You might think that is a funny question. But, in truth, some of us are really not good at it.
Ever wonder why some people get the help they need when they need it, without having to twist anyone’s arm off to get it?
Ever wonder why some people just receive gifts, constantly?
Receiving is an art. And it’s worth learning it.
I used to sit around and wonder why when we go on a family trip, say a picnic, it was me lugging the drinks and snacks, making sure that the food was ordered and picked up, and every detail taken care of. It was always my job.
This was just one small example. But, really, it was many small things.
My children weren’t helping enough. My husband wasn’t buying me gifts. My friends were taking advantage of my helping hand. It seemed like I was always doing everything myself. Even buying myself the gifts.
I realized, at the age of 45, that because of my need to be in control and have everything “just so” I had “ruined” the people around me.
Let me explain.
My children weren’t helping, because I didn’t give them a chance. I knew that I needed to sweep because the 10-year-old wasn’t gonna do a perfect job. I didn’t let the 12-year-old bathe the baby because they would surely leave some shampoo in her hair. I didn’t trust the 15-year-old to throw in a load of laundry, because she will probably not separate the colors from the whites. And I said “No thank you dear” when that same teen offered to help bake for Shabbos.
My husband used to buy me gifts, but he stopped, when he realized they weren’t exactly to my liking. My friends stopped offering their help, they knew I’d anyway be doing everything myself because I preferred to be the one dictating how things should be.
This feels so sad, even to write. But here, the good news: it wasn’t too late. Yes, it took me 40 years to realize that I had created a very lonely and hard reality for myself. But, not too late. This topic came up one day, when I was speaking to a very smart Rebbetzin. I was trying to explain to her that I couldn’t get anyone to do anything and I was perpetually exhausted and more often resentful than not.
She had a simple solution. She looked at me, and gently said, “You need to start receiving.”
“Receiving what?” I replied, bewildered. “NOBODY IS GIVING ME ANYTHING!” Wasn’t she listening?
“Just start by opening yourself up to receiving. Commit to receive anything that comes your way,” she replied softly. “When someone holds the door open for you, receive. Say ‘thank you’ and receive that act of kindness with the whole of you. The rest will follow.”
“I will try,” I said. I was skeptical. I didn’t believe I was the problem.
But, I was willing to try, even if I was really unclear on the details. Wasn’t I accepting that open door anyway? I always enjoyed seeing people with manners and chivalry. What did “the rest will follow” mean anyway? It felt very heebie jeebie but, my attitude was, what do I lose? I was desperate for someone to help me shoulder the daily responsibilities of a large family with many conflicting schedules and commutes.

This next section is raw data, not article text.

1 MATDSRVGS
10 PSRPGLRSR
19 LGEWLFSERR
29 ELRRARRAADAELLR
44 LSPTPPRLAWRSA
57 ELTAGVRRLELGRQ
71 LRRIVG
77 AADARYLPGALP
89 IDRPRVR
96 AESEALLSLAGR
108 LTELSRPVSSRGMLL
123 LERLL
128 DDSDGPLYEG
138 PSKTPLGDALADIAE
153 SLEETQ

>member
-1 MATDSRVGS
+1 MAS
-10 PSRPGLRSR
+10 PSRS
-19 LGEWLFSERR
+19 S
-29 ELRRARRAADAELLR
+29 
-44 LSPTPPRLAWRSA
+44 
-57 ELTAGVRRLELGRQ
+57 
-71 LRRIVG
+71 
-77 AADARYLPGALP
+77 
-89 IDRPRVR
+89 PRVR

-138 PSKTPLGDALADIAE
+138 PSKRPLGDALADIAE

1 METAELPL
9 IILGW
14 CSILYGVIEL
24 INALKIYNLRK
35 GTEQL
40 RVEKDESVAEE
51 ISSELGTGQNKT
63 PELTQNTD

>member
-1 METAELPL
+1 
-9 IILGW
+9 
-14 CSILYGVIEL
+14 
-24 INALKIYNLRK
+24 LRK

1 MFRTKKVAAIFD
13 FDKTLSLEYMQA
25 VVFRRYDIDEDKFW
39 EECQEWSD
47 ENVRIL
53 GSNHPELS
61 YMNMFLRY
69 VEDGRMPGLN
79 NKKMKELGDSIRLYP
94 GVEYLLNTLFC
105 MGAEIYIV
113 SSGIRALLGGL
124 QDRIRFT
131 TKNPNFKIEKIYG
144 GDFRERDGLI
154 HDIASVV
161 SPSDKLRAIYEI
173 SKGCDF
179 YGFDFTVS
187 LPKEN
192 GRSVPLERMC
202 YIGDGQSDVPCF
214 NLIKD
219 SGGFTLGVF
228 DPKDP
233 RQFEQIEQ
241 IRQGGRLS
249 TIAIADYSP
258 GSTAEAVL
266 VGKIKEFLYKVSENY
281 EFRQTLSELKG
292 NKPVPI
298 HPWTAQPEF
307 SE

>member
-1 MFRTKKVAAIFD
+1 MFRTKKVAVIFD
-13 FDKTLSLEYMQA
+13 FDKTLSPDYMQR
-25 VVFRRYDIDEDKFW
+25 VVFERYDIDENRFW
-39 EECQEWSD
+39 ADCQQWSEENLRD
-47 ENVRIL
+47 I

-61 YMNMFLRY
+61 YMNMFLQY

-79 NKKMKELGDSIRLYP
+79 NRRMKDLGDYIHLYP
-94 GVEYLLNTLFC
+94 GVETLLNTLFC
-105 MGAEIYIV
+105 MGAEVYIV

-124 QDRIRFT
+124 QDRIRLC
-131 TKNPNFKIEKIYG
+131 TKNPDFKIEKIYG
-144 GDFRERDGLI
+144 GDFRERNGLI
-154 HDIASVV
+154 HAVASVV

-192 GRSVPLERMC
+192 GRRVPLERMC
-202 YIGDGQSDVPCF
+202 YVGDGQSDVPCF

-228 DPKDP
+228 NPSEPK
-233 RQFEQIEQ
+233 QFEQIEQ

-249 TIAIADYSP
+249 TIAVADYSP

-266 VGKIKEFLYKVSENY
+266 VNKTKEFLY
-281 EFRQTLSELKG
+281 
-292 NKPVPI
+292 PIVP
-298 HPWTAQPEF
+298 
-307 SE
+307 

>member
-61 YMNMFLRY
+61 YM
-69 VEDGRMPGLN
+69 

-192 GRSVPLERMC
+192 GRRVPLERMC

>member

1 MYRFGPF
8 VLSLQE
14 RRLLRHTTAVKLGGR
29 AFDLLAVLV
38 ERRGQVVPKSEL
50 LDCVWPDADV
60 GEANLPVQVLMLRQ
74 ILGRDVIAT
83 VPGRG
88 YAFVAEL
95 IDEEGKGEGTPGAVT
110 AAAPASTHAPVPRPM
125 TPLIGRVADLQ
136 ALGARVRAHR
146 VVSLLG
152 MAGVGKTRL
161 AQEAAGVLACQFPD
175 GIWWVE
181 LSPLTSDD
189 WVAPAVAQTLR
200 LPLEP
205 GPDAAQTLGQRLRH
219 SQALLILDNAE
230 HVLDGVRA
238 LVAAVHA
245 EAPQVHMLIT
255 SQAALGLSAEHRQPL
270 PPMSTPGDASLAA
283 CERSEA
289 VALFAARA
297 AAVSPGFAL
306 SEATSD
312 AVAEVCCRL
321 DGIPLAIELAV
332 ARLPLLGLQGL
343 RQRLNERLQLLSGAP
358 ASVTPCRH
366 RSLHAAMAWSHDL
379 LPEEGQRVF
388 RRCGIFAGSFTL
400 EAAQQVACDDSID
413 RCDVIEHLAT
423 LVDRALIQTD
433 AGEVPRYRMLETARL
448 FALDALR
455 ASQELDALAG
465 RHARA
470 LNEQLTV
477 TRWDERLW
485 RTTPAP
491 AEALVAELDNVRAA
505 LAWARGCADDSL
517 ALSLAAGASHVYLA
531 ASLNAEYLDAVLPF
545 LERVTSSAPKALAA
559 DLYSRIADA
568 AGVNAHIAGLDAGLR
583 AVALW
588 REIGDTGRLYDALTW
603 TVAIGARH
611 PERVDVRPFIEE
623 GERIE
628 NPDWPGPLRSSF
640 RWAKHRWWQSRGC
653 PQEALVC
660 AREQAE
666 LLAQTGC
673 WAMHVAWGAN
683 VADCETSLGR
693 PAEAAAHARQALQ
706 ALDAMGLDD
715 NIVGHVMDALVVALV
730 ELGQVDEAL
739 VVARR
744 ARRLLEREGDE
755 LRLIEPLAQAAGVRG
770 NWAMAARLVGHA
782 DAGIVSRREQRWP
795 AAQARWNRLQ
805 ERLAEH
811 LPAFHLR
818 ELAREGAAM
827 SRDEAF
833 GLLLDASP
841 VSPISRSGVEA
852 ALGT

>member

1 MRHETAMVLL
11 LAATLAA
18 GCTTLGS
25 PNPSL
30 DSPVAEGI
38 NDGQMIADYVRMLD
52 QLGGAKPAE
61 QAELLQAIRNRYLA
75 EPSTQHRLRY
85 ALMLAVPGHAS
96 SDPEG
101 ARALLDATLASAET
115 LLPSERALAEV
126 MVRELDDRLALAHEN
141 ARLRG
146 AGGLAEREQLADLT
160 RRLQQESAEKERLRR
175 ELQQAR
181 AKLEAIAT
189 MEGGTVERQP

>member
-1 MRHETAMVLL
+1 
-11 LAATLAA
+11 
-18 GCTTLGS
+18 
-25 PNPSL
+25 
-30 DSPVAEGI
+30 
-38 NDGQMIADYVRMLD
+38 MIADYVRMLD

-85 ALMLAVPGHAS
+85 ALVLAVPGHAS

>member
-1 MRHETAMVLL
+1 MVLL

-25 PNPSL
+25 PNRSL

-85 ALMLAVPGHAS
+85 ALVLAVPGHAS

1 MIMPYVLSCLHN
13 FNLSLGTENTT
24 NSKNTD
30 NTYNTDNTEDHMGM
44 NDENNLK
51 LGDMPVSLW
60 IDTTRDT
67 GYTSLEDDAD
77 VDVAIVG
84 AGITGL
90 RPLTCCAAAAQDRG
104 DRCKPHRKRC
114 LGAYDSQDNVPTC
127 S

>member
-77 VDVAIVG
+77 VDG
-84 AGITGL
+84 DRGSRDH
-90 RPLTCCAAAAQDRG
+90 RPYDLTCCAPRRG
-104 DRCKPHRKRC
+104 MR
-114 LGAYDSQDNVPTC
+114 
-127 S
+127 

And so, the experiment began. When someone held a door for me, I received that act of kindness, accepted it with every fiber of my body. I spent two weeks looking for more such acts coming my way.
None from my family, that’s for sure. None from strangers either.
I kept looking.
I called my Rebbetzin and despaired, “I’m looking to receive but nothing is coming my way!!!”
“Look some more,” she sympathized. “Don’t give up. When your baby touches you, accept that touch. Sink into it. When your toddler rests his head on your shoulder, accept that. Embrace it. Practice your receiving with the little ones because they do give more than the older children or adults.”
This was getting even weirder, but I was willing to go along with it.
That week, I did some research. I read about receiving. I learned that, and I quote “Allowing yourself to be a gracious receiver is a humbling experience and is truly an act of love because it offers a chance for others to give. Receiving is not about expecting others to give to you because you are more important or deserving.” I had to be open to receive, but not because I felt I deserved anything.
That was hard. Because, in truth, I firmly believed that I deserved help cleaning up the toys. I deserved to go to sleep early. I deserved to go out with a friend.
I had lists and lists of things I deserved and needed, in my head. I had to undo all that. I needed to receive, but not because I deserved to receive. And, I did some more reading on the topic.
“When people try to give you things (acts of service, kindness, gifts, emotional support) and you push them away, they notice and give less. Start paying attention to the way that life is always trying to give to you. Remember that you have to have your receptors open.”